It should also be noted that the 90s mark the crisis of what might be considered the female counterpart of the hombre nuevo. The Cuban Women’s Federation, or FMC, although it would describe its mission in somewhat different terms, for years promoted an essentially second-wave feminist project, fighting for women’s right to equal work opportunities and pay, and attempting to combat a partriarchal system that enforces a second-shift. Movies like Retrato de Teresa (1979) dramatize this struggle, depicting a noble, hard-working woman (portrayed by Daisy Granados) whose lazy husband expects her to be home at certain hours, to do all the cooking, cleaning, child-rearing, etc.
The movie displays this situation as a conflict, not just between Teresa and her husband, but between the revolutionary project and the retrograde machista attitudes still held by many Cuban men. The revolution demands that everyone work to maximum capacity (Teresa works a full shift in a factory, then works additional hours designing costumes for a kind of cultural competition among factory shifts). Teresa’s ability to optimally contribute to the revolution is compromised by her husband’s laziness.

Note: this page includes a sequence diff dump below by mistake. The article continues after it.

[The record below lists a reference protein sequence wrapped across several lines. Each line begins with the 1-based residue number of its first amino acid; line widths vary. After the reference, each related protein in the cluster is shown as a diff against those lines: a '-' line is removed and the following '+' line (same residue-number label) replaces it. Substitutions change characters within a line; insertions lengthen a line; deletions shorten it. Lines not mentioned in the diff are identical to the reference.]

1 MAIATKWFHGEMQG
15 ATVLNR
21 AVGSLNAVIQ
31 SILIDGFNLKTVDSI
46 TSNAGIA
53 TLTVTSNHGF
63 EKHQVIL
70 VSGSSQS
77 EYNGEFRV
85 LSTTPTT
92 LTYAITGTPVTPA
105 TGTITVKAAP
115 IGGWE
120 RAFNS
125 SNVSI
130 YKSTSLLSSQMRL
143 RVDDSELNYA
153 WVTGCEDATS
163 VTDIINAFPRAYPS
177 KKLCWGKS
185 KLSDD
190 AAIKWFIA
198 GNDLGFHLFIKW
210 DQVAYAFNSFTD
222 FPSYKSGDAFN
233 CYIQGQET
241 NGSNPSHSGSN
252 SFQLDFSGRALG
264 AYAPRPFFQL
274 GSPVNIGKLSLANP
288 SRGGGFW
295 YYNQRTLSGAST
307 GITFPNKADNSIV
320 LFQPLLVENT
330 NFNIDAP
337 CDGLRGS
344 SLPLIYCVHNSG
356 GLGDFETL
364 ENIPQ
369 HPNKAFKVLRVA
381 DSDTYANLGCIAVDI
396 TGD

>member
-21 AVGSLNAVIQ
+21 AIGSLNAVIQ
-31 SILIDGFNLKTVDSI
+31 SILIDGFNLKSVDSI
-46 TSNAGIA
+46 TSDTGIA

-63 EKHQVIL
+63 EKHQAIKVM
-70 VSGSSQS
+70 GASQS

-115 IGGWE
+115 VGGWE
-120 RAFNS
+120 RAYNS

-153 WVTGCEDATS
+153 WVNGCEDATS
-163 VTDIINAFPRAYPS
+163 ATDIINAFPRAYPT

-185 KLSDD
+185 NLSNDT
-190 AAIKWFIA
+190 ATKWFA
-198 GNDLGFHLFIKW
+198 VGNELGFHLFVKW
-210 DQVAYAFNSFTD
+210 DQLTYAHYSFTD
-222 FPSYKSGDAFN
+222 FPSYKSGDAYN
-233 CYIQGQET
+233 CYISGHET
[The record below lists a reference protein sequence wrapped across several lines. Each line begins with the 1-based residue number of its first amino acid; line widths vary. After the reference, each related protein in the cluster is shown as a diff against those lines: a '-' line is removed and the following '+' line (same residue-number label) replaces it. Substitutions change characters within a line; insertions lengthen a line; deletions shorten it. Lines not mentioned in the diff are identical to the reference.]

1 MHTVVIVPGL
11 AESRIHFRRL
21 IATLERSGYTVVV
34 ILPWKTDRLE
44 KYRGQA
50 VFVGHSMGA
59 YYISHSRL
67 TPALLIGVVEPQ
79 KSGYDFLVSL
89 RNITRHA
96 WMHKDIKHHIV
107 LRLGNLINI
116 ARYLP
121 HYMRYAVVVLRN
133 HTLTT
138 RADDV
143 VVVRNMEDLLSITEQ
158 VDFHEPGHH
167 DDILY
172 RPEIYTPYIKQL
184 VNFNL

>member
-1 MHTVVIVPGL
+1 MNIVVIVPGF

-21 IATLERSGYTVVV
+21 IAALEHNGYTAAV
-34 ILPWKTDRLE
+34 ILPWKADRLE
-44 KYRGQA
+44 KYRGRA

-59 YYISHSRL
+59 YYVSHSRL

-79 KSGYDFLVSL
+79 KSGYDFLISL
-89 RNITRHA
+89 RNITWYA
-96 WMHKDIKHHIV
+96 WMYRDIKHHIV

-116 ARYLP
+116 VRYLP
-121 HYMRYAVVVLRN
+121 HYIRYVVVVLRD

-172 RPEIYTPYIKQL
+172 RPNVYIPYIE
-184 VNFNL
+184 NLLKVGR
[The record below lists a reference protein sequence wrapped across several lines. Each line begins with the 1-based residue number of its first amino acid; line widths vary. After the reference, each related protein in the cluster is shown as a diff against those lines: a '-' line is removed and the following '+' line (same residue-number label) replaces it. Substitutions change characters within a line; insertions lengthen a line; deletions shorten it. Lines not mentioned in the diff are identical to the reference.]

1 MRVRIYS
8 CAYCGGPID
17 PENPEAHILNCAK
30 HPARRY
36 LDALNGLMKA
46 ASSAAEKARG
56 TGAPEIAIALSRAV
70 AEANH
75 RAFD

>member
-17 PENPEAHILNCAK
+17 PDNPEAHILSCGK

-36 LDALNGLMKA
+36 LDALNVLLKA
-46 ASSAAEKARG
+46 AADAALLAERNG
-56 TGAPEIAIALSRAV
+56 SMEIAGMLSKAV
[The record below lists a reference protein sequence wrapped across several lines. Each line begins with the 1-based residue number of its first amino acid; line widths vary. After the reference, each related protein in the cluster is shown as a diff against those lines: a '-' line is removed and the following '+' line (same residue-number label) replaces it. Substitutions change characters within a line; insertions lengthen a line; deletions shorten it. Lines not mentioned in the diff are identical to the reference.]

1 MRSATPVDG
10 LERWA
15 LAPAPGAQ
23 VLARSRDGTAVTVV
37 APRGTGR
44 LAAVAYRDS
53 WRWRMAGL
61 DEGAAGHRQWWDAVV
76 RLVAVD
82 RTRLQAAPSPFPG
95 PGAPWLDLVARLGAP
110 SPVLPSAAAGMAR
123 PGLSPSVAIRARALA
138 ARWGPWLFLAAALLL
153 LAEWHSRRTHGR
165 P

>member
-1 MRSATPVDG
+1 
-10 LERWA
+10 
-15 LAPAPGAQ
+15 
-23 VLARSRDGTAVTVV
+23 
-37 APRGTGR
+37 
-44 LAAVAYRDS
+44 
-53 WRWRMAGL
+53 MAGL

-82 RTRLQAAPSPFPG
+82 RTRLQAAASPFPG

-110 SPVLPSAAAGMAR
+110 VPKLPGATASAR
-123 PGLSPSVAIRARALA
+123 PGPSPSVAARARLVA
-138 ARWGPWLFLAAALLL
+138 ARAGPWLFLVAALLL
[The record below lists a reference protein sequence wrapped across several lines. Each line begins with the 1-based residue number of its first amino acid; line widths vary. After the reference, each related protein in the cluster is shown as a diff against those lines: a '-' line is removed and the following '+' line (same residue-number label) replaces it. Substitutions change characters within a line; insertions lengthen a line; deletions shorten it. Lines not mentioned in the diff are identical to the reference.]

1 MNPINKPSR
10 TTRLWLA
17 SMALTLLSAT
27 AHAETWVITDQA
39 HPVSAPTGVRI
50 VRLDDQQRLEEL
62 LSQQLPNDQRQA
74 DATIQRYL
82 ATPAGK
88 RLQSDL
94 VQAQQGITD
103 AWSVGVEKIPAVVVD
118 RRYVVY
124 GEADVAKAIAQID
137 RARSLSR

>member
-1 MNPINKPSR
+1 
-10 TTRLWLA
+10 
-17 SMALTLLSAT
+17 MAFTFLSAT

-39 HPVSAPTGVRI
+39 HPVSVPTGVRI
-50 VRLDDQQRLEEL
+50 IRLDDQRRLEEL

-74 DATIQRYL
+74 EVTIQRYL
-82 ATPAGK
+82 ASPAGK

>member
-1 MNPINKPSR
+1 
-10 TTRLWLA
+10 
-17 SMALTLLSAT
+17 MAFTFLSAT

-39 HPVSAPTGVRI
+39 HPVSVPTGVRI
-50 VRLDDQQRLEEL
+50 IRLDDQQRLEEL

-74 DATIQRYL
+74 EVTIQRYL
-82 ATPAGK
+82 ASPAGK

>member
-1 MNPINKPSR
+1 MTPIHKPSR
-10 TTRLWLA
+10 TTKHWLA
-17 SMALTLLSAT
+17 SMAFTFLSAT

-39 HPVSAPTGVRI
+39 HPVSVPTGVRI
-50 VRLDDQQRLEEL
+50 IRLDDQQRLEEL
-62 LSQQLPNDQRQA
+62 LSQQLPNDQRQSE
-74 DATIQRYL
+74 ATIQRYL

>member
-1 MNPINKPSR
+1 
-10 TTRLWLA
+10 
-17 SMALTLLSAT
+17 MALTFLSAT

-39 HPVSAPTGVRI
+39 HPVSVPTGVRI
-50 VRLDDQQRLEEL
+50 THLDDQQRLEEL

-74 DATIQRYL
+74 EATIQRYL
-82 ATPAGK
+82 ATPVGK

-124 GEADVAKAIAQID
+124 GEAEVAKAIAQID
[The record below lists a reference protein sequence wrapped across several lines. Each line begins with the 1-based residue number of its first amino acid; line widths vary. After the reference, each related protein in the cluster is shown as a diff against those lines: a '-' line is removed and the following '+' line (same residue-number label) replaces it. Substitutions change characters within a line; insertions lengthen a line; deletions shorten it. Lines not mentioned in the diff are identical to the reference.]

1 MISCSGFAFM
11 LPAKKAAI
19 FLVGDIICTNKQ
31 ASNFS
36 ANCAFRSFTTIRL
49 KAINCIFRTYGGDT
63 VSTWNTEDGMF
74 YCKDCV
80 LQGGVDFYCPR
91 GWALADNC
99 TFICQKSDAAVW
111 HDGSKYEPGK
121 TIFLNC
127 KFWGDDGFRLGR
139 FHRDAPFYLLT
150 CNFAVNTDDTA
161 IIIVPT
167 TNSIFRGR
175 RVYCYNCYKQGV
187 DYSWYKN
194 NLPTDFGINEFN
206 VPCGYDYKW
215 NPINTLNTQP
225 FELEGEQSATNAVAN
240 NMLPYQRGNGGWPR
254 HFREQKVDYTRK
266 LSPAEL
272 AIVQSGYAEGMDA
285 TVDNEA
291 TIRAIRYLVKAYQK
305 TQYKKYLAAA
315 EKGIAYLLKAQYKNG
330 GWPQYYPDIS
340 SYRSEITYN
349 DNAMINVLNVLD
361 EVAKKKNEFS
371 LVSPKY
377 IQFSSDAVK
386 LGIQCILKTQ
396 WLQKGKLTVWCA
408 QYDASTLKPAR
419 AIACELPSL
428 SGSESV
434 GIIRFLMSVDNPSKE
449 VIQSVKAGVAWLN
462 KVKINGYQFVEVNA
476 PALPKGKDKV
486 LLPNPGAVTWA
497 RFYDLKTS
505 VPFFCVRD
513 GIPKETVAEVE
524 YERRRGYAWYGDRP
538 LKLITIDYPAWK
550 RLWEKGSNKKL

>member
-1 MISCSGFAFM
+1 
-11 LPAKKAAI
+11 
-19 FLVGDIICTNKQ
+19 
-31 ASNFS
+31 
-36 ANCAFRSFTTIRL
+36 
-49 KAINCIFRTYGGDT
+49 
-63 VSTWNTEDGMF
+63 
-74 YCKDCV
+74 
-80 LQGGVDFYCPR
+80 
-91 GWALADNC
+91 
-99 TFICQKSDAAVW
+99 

But in the 90s we see what I call the “Death of Teresa.” The FMC reaches unprecedented levels of unpopularity among women, who view it as too closely imbricated in Cuba’s still mostly male political ruling class. In other words, women’s issues were always subordinated to the supposedly more central problems of class conflict, national underdevelopment, etc. More importantly, though, the FMC was perceived to have failed at its core mission: the betterment of women’s living and working conditions. Not only had it failed to address problems like domestic violence and AIDS, it had failed to reduce women’s household labor. In fact, as the State withdrew social services during the crisis of the 90s, women were forced to pick up the slack, absorbing the domestic work that could no longer be outsourced.
The female characters in Portela’s novel are quite unlike Teresa. Bibiana lacks both intelligence and depth; in fact, she’s little more than the superficial objectification of a very typical kind of female beauty. Camila is an abject figure who Fabián exploits for sex and domestic labor.
The Failure of the Male Author
The male characters in El pájaro receive no better treatment. Fabián is violent and abusive; Dr. Schilling is patriarchal and tyrannical; Emilio U. is a kind of bemused, failed demiurge, unable to reconcile his own creation to himself.